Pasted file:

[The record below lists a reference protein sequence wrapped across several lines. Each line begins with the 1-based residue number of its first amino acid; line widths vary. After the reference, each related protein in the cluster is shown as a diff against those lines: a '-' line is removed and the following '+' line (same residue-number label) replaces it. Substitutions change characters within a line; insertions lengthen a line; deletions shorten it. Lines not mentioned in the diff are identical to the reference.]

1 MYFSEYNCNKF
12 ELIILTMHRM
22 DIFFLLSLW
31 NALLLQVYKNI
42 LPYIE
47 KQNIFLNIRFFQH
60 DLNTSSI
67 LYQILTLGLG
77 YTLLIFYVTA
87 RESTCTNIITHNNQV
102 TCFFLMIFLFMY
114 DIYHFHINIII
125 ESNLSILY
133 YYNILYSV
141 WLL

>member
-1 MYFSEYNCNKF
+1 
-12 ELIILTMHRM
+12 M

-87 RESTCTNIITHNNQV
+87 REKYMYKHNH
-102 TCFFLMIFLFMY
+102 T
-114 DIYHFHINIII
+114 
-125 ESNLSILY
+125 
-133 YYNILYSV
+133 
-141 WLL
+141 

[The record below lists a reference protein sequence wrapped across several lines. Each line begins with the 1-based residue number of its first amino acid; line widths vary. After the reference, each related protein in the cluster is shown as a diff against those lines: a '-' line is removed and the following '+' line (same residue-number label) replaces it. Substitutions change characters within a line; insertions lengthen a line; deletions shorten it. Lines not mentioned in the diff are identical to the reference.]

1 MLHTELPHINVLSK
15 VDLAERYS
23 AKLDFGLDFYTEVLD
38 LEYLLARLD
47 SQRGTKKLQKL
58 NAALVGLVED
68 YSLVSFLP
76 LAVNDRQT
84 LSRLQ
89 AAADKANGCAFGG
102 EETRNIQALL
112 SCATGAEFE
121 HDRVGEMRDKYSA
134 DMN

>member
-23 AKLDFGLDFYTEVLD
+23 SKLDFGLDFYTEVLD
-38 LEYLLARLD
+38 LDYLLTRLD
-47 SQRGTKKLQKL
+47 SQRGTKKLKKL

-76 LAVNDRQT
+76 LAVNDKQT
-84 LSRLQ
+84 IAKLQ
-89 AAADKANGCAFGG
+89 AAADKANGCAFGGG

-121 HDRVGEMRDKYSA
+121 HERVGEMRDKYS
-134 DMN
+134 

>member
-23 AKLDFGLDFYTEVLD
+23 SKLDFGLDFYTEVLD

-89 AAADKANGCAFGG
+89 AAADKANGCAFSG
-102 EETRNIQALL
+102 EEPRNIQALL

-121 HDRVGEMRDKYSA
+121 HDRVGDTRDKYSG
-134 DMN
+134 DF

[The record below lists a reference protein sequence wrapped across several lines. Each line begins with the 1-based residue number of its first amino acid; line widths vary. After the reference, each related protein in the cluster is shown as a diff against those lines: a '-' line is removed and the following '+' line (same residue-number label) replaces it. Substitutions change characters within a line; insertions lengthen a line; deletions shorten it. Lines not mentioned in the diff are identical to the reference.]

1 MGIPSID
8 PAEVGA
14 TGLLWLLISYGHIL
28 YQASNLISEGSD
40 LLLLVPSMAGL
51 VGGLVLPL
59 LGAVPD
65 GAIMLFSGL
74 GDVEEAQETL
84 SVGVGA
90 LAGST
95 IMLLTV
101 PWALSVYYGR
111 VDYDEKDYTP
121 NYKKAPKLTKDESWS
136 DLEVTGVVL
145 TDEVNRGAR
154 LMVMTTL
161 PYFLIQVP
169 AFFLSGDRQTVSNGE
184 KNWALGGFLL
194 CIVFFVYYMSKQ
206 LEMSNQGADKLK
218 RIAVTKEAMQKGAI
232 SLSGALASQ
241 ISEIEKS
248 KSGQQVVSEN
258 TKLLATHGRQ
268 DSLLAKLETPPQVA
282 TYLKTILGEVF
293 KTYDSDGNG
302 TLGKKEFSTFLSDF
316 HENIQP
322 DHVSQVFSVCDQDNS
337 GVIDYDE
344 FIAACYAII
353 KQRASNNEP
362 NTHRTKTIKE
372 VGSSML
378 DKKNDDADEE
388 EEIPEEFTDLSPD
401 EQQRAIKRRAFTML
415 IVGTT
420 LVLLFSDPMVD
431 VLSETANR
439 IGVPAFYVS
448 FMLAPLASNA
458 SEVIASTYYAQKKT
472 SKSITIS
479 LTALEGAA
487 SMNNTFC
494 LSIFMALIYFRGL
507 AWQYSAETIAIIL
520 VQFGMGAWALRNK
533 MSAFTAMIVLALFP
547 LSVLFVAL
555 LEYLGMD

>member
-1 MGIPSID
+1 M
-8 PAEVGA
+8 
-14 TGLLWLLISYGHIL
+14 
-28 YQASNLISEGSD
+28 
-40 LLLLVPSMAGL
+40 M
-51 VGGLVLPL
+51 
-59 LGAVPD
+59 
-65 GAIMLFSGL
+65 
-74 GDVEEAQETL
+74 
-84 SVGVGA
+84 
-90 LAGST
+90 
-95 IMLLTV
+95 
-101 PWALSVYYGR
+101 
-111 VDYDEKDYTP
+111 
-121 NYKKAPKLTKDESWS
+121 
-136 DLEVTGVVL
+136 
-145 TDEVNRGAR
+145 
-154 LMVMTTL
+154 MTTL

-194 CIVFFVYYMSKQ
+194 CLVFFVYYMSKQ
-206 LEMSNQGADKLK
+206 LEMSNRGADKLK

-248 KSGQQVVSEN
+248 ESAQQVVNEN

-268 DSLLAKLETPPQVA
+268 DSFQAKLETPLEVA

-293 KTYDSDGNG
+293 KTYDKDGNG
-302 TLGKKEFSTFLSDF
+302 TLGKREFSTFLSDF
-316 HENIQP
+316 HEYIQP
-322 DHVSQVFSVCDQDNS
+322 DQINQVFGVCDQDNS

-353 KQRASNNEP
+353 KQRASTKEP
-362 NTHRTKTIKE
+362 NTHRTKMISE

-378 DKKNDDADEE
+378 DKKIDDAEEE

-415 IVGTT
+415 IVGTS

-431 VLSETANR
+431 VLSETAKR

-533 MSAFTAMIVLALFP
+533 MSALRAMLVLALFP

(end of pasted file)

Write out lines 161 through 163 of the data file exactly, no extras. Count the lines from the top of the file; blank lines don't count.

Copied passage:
+101 
-111 VDYDEKDYTP
+111 